Mar. 23 --
WEDNESDAY, Nov. 21 (HealthDay News) -- Scientists say they've spotted a brain region that selectively emphasizes certain sounds, such as the sound of a familiar voice calling a person's name.
Researchers from the University of Washington, Seattle, and the University of California, Los Angeles, also said the experimental method they used to detect brain activity associated with a given sound task can also identify the type of computation the brain is performing during the task.
During the study, the researchers used functional magnetic resonance imaging (fMRI) to measure blood flow (an indication of activity) in the brain regions of human volunteers as they listened to a series of phonetic sounds.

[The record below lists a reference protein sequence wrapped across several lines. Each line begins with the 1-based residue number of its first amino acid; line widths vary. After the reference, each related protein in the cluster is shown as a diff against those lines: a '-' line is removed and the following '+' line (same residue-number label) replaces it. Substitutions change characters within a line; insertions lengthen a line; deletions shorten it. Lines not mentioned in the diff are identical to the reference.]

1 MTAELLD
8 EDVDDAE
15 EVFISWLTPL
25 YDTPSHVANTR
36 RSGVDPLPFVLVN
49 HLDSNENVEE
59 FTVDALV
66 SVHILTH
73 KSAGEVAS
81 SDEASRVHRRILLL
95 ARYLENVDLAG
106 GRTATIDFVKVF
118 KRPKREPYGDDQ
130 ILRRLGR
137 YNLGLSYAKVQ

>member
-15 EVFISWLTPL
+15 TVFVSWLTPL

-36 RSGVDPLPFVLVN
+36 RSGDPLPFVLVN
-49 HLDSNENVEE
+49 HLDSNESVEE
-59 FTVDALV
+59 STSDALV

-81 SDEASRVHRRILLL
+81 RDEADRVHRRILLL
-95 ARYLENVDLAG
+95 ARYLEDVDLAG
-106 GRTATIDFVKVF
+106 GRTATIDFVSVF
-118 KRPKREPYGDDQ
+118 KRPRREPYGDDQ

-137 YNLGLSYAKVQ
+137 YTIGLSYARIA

Using this approach, the researchers noted that a specific area -- the left supramarginal gyrus -- was activated when the volunteers heard pairs of phonetic sounds that they perceived were different from one another. That area of the brain did not show significant response when volunteers heard sound pairs they perceived to be the same.
Reporting in the Nov. 21 issue of Neuron, the researchers also found that lower-level auditory regions of the brain or another speech-processing area didn't show significant response to the distinctive phonetic sound pairs.
The Institute of Hearing Research in the United Kingdom has more about how the brain processes sound.
SOURCE: Cell Press, news release, Nov. 21, 2007